Meet Anne Aletha, who fought for equality for all ... in 1918. 

BookLife Reviews (Editor’s Pick) called Anne Aletha an "intriguing story” that "cleverly intertwines fact with fiction.” 


Kirkus Reviews described it as “a thoughtful account of early-20th-century racial tensions.”    

In 1918 amid World War I, the Spanish Influenza, and a reemerging Ku Klux Klan, Anne Aletha, a young unconventional schoolteacher, inherits her uncle’s cash-strapped farm in Ray’s Mill, Georgia. Her plans to open a school for all children and her courage to challenge the racial injustices she witnesses plunge herself and those she loves into the violence of the Klan. Anne Aletha invites readers to reflect on the legacy of civil rights and women’s suffrage—and the road that still remains to be traveled.



The story is set in Ray's Mill, Georgia (now called Ray City). The author's family history served as a backdrop for the novel, including childhood summers she spent visiting her grandparents. The ancient oak dividing the road in front of Anne Aletha’s farmhouse was inspired by the oak outside the author's great uncle's old homestead in Odum, Georgia.

Downtown Ray's Mill

The inspiration for the oak tree in front of Anne Aletha's farmhouse




“Wright intelligently chronicles this tempestuous time in American history, including the ramifications of World War I, the women’s suffrage movement, and the deadly spread of the 1918 influenza pandemic.”

Kirkus Reviews




“Wright cleverly intertwines fact with fiction as she outlines the horrific prejudices in early-20th-century Georgia and the difficult decisions facing those who wanted to promote equality.”

BookLife Reviews (Editor’s Pick)

Downtown Rays Mill, 2020



Born and raised in the South, Camille Wright has deep roots in Georgia’s red clay. Her story idea was conceived when as a small antiques dealer she acquired a trunk of Victorian love letters. Writing in the tradition of Ferrol Sams, Olive Ann Burns, Sue Monk Kidd, Robert Morgan, and other Southern authors, Wright draws on family history, diaries, and letters to create her fictional world.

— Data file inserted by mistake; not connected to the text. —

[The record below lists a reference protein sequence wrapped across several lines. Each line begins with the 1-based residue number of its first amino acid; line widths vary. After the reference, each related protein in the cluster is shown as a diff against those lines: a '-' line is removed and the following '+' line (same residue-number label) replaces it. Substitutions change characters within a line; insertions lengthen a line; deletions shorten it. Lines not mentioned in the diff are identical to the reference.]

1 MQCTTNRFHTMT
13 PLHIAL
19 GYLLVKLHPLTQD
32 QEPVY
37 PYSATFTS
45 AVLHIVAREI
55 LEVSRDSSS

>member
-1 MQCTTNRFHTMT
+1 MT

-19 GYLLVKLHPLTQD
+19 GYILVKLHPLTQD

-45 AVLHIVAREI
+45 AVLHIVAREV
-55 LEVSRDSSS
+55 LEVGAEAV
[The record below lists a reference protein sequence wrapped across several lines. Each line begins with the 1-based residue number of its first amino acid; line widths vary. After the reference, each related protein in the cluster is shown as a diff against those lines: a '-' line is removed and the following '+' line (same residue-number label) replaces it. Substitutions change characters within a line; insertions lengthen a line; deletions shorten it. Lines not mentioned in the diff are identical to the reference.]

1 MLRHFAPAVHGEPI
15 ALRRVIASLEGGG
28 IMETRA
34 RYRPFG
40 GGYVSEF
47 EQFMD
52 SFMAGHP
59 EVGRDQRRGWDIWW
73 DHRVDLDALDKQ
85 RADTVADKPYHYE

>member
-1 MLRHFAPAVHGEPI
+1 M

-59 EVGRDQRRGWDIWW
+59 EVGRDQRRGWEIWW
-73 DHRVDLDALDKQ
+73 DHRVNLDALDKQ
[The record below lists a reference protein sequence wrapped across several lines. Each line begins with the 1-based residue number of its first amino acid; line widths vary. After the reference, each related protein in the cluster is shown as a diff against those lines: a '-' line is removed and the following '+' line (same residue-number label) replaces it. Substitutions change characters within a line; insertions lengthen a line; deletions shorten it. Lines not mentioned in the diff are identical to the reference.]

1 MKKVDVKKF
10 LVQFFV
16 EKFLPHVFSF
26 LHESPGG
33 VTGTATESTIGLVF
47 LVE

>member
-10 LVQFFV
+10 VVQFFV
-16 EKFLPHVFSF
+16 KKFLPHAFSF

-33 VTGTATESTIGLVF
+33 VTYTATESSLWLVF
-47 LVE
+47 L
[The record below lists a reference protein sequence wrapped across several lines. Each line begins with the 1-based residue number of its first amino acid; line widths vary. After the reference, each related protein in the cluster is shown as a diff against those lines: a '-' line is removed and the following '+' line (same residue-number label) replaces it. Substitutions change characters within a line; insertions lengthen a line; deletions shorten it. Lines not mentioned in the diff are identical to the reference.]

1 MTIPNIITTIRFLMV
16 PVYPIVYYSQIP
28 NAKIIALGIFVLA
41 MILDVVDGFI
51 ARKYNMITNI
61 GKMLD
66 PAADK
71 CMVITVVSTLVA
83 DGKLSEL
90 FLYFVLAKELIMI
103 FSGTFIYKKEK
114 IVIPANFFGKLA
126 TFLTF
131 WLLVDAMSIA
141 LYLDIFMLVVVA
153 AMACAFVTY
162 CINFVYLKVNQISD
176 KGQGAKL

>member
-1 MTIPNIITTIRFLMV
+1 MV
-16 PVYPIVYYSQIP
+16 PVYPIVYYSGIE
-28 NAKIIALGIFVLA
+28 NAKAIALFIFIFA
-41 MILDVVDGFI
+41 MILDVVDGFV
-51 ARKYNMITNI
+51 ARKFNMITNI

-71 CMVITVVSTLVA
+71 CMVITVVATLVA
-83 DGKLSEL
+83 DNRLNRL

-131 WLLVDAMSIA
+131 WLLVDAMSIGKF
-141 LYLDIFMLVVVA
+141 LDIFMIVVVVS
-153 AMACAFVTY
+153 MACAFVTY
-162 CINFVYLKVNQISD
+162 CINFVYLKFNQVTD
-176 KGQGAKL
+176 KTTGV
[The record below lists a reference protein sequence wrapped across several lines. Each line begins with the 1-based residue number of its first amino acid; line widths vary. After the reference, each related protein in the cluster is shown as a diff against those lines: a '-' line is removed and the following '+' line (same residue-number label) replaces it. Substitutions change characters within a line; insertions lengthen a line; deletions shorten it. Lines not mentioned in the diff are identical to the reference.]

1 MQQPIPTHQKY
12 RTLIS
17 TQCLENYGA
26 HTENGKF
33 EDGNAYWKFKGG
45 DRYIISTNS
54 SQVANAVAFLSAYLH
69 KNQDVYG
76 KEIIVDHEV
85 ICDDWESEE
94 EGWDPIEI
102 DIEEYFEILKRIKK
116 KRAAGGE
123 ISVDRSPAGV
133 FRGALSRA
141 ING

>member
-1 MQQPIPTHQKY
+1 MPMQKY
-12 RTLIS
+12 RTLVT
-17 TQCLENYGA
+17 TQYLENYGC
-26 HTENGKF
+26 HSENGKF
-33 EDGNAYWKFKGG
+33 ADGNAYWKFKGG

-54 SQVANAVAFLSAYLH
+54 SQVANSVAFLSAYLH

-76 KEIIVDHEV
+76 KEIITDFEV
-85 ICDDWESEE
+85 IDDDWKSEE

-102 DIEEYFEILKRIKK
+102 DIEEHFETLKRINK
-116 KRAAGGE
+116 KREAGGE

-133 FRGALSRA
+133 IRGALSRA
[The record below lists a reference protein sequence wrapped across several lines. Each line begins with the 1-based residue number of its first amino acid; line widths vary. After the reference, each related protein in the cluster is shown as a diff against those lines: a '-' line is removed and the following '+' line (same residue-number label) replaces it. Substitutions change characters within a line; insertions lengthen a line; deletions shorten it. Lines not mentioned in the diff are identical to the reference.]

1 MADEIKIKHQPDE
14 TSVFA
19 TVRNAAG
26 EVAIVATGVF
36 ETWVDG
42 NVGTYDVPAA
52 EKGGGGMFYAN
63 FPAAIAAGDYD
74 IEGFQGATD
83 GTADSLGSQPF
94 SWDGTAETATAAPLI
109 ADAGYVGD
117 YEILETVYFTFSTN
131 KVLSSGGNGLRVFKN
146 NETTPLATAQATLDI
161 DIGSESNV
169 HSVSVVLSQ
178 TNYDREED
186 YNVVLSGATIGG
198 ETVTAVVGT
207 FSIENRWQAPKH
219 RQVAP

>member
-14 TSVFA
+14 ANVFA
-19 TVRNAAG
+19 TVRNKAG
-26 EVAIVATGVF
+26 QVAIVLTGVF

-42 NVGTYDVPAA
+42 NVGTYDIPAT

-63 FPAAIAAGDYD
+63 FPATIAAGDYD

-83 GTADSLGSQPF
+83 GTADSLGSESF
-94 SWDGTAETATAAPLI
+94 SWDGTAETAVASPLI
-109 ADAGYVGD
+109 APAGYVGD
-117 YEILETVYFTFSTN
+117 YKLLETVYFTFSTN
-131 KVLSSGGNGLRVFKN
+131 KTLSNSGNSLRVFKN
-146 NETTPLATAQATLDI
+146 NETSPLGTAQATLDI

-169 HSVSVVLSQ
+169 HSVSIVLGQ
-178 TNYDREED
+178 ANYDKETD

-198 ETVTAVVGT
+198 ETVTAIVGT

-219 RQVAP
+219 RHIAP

Invitations to Atlanta-area daytime book clubs are welcome. Contact the author at


What inspired Anne Aletha and how did the novel evolve?

I first dreamed of writing a novel almost 40 years ago in the early 1980s when my mother and I acquired a trunk of Victorian love letters for our small antique business. I’ve always been an avid reader, but never a writer. The letters became my first inspiration to write a story. I fell in love with the couple named Alex and Nellie, and initially I thought I would write their story. But I soon realized that their story was not mine to tell and that I wasn’t ready to tell my own story. Later, when I knew what my story was, I  fictionalized the couple, using their original names in my novel.

New Ramah Primitive Baptist Church

You spent early childhood summers in Ray’s Mill, Georgia (now Ray City). Could you tell us something about your experiences?

My memories of the few summers I spent with my grandparents, Joe and Effie Clements, in the 1950s have lasted a lifetime. Those early impressions of rural life in a small Southern town are a part of almost every scene in the novel. Sadly, today only the millpond remains. My grandparents’ Victorian clapboard house with its wraparound porches, the Clements Lumber Mill, and New Ramah Primitive Baptist Church out on Cat Creek have all burned or been torn down. But although the Ray’s Mill of my childhood is gone, the memories live on in Anne Aletha.

Railroad through Ray's Mill

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